Personally I do not agree with those who seek to extend the Bush tax cuts for the very wealthy, but as I am interested in solving the deficit problem, not playing envy politics for votes, I will support them only if the top quintile are also included, the well-to-do as well as the wealthy. That would recover, according to the OMB, 2/3 of the $4 trillion hypothetically lost from those tax cuts over the next decade, whereas limiting it to the high earners as President Obama proposes saves less than a fifth. That is the real reason democrats can be credibly accused of playing class politics for votes: their plan does not even approach solving the problem, but it does keep their constituency from losing their tax cuts and is calculated to produce envy votes for them rather than seriously address the lost revenue.
President Obama not only went against his word on public funding of his election and his promise to put the health debate on CSPAN for all to buy in to, but, worse in my opinion, he took the truly good and workable plan of his own bipartisan commission and discarded it rather than fight for it. His moment of leadership came and went when he punted. Now we are caught up in this political intransigence. It didn't have to happen.
Much of what Fr Kavanaugh says here is eloquent and true. But it is by no means all that is true. I hope what I have provided makes for a more complete description of the where we are and how we got here.
But Professor, if a columnist or blogger expresses concern about the unimaginable levels of debt our nation has assumed, the sustainability of our entitlement programs, or the unconstitutional expansion of the federal government, this is often ridiculed by commenters as rightwingism, oligarchy, or predatory capitalism.
There is deep disagreement about what sort of country we want America to be. While I join you in wishing for a more civil and constructive discourse, this divide will need to be worked out in elections. You will vote for the people who best represent your ideas about how America should be ordered. I will do the same.
God bless you, sir. A good article, but I suggest that you attend to the plank in your own eye.
@ Father Kavanaugh:
"I have been wondering lately whether there is much value in writing about our political economy, so calcified is our national discourse."
If you don't, who will? Thank you.
You stated, "The best kept secret in the Church and the nation still seems to be the Church's social doctrine."
I've been wondering, myself, as to where it went.
On the matter of the redistribution of wealth:
Various systems of free enterprise, as an economic system, has done a great deal for the industrialized West over the past few centuries. It appears as though it will do great things for the rest of the World as they emulate Western systems of economics (including free enterprise,) government, and open markets.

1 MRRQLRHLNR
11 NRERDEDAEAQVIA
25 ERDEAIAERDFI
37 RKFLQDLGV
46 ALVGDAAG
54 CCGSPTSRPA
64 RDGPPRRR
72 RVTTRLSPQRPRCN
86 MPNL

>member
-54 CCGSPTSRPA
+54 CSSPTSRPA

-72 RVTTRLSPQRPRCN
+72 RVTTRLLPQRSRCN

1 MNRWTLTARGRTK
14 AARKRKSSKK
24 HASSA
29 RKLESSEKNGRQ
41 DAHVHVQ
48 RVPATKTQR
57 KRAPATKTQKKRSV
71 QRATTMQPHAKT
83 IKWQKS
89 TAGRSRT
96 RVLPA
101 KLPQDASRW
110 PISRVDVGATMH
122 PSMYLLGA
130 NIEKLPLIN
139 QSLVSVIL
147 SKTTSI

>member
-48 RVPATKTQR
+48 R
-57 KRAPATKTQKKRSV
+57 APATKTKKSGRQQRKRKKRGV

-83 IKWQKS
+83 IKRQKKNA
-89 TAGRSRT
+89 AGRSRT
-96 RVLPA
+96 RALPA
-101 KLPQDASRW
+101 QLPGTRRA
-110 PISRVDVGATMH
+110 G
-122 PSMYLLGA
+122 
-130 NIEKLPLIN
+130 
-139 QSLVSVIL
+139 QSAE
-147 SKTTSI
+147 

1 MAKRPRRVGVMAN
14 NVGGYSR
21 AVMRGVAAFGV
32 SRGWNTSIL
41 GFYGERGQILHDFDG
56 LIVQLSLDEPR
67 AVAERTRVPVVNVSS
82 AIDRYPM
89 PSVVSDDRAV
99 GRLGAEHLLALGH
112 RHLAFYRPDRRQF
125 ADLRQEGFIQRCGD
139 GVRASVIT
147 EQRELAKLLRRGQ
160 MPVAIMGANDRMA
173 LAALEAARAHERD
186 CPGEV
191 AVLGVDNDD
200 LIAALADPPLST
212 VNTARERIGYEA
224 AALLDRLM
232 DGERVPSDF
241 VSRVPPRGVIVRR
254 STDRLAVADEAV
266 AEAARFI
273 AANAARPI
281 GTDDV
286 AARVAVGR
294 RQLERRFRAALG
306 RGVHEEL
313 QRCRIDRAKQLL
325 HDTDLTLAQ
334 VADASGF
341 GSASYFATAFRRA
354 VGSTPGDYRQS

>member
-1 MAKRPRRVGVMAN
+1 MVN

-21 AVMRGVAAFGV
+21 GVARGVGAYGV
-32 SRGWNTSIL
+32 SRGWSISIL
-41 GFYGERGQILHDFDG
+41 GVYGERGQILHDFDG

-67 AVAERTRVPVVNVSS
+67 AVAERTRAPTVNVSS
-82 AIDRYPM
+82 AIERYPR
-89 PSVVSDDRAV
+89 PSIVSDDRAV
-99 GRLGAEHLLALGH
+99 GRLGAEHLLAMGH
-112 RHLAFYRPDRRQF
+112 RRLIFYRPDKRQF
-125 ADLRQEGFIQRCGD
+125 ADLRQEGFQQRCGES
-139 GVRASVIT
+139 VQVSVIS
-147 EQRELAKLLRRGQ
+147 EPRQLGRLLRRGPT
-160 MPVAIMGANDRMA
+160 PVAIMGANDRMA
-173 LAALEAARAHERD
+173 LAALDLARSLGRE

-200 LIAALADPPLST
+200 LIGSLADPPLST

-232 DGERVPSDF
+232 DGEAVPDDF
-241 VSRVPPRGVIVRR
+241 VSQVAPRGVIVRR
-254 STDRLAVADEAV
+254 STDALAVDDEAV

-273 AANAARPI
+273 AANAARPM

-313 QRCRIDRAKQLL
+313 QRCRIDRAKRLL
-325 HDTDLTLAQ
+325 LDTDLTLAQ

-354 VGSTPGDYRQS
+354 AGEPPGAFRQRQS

We must be careful, though, not to equate the West's systems of free enterprise (especially Capitalist free enterprise) with Christianity, nor to elevate it to a moral code, nor to claim its benefits in the absolute, forever more.
The redistribution of wealth is not done to punish rich people just because they are rich. It is a near absolute necessity to combat the greatest evil of unfettered free enterprise - the unnatural concentration of wealth in the hands of a few.
We have seen a steady forty year rise of an incipient oligarchy of private individuals and corporate executives. We may be there, already. Wealth, industrial power, news media, and systems of finance, banking, and investment have been sufficiently concentrated to the point where it may be too late to turn back. The players are immune from responsibility for the consequences of their lust for money and power. This will destroy our democracy.
There are at least two ways to deal with the unnatural concentration of wealth in the hands of a few, whether the few are individuals or corporations. These methods are fundamental and structural, and they can do so much for our democracy and our society.
First, we need a real progressive income tax. This is one of the easiest ways to deal with the abnormal concentration of wealth, resources, and power. Reducing exorbitant ratios in net income for high earners compared to low earners helps, also, to stabilize a society and thwart class wars and class exploitation.
Second, we need to legislate corporate personhood out of existence. Unrestricted corporate funding of campaigns for elections and corporate funding on political issues, whether by hard or soft money, moves our democracy further in the direction of government by corporate managers. Some industries have already succeeded in passing into law, immunity from legal liabilities for some or all of their own products.
There are any number of ways to deal with the abnormal concentration of wealth in the hands of a few, as a result of unrestricted capitalist free enterprise. However, passing a real progressive income tax, and abolishing of corporate personhood are so fundamental and structural that alone they will yield enormous benefits for our people, our society, and our democracy.
thanks for your comments